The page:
Thoughts are constantly swarming my mind, be them good or bad. Plato said that it was good to think, to logically think  and think about a decision before you make it, and it is these thought processes that allow people to become experts at making decisions. For Plato, this is the end goal – that’s what philosophers are, I suppose, thought machines. Once a person becomes an expert in logical thinking, they will make good decisions. But I’m not so sure about this. It is because I think on overdrive that I have bad thoughts, that even when I’m supposed to be happy, I’m not because I can always perceive the possibility of the happiness deteriorating. I find that on the rare occasions my mind isn’t on overdrive,  I can appreciate the many beautiful and good things in life – that for a second, things don’t seem so bad. I can’t decide whether thoughts are a useful mechanism, as Plato proposes, or a mere plague inside my head, a prison of my own-making. Surely if they’re my thoughts I should be able to control and redirect them onto something positive? But it’s not as easy as that, because otherwise I’d be able to escape from the never-ending, overbearing thought processes that control and dictate everything I do and, I fear, ultimately may cause me to live the kind of life I dread – one racked with anxious, paranoid thoughts.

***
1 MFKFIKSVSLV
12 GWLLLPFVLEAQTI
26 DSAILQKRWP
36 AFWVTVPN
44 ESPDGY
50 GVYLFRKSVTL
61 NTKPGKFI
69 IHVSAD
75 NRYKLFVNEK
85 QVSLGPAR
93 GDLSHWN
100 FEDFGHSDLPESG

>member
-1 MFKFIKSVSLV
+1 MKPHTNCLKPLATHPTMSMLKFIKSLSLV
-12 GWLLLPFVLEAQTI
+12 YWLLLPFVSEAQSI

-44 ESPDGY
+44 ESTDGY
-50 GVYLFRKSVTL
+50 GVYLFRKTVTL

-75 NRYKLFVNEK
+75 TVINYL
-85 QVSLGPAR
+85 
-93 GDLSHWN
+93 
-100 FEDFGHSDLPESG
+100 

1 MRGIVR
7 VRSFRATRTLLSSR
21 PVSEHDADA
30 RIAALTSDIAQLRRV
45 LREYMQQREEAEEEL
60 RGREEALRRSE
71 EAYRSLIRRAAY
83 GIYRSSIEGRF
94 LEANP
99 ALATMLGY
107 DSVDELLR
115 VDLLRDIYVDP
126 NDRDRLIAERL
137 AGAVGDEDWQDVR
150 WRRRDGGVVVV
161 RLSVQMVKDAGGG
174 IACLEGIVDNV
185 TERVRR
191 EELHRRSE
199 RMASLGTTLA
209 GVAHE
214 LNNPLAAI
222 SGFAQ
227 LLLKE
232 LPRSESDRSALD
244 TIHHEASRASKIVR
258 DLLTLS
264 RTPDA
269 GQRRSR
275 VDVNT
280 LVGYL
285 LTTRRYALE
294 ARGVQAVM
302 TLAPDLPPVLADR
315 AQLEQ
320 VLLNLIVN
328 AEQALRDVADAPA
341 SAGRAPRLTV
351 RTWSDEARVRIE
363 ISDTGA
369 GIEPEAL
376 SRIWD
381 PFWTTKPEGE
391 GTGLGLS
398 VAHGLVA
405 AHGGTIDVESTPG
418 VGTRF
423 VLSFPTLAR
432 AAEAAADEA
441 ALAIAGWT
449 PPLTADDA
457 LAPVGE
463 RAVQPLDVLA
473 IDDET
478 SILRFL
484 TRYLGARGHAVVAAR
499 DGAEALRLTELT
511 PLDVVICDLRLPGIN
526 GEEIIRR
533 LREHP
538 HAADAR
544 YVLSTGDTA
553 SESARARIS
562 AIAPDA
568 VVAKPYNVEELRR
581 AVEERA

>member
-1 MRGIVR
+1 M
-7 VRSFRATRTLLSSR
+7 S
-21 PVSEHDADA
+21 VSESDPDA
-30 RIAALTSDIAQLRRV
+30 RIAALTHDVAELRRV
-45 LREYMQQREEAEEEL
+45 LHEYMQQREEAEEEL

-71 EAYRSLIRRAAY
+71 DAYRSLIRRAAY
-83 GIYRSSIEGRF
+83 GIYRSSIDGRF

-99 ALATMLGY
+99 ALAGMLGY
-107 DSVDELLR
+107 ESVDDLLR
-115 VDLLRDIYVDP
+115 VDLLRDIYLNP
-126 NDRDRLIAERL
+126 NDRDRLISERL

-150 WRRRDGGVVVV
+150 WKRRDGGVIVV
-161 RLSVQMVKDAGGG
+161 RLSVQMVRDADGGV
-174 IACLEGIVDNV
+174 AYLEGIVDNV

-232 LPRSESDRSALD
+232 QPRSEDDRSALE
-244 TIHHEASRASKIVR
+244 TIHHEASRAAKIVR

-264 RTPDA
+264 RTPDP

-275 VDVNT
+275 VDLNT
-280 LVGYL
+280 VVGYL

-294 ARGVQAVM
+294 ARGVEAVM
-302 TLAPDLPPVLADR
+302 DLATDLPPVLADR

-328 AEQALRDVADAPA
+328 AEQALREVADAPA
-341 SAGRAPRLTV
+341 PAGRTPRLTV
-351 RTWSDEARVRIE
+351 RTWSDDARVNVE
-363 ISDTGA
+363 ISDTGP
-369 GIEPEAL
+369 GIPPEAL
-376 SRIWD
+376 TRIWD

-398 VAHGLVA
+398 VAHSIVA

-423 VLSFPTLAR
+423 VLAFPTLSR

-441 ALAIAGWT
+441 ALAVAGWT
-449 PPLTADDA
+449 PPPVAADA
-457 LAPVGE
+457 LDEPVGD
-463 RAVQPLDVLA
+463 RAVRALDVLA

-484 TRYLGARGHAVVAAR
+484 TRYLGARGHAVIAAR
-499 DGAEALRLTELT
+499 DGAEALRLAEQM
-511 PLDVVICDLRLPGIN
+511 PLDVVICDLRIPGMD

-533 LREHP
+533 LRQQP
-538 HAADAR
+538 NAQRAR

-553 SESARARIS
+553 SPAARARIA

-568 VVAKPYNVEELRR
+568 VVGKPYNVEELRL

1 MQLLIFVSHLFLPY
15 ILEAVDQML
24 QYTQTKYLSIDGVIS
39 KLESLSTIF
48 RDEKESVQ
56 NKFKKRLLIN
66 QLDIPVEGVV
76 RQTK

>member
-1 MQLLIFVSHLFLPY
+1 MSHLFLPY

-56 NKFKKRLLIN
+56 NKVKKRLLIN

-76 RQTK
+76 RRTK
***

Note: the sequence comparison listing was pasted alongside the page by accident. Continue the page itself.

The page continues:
Letters become words

and words become sentences

and sentences jump off the page and become thoughts;

these thoughts plague us from being our best selves,

for if we were to stop for a second

and remember that thoughts started out as sentences,

which started as words,

which were made from letters

maybe we wouldn’t take them so seriously.

For what thoughts have been constructed by letters,

may also be deconstructed back into the mis-match disarray of nonsensical phonetics.